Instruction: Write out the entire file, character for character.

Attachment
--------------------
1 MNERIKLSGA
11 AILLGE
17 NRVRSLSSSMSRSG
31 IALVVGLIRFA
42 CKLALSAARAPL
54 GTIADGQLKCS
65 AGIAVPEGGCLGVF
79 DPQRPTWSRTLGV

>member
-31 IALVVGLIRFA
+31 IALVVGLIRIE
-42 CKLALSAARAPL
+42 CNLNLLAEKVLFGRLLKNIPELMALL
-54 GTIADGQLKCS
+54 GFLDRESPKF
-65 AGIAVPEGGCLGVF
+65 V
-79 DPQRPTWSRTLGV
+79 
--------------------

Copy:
1 MNERIKLSGA
11 AILLGE
17 NRVRSLSSSMSRSG
31 IALVVGLIRFA
42 CKLALSAARAPL
54 GTIADGQLKCS
65 AGIAVPEGGCLGVF
79 DPQRPTWSRTLGV

>member
-31 IALVVGLIRFA
+31 IALVVGLIRIE
-42 CKLALSAARAPL
+42 CNLNLLAEKVLFGRLLKNIPELMALL
-54 GTIADGQLKCS
+54 GFLDRESPKF
-65 AGIAVPEGGCLGVF
+65 V
-79 DPQRPTWSRTLGV
+79 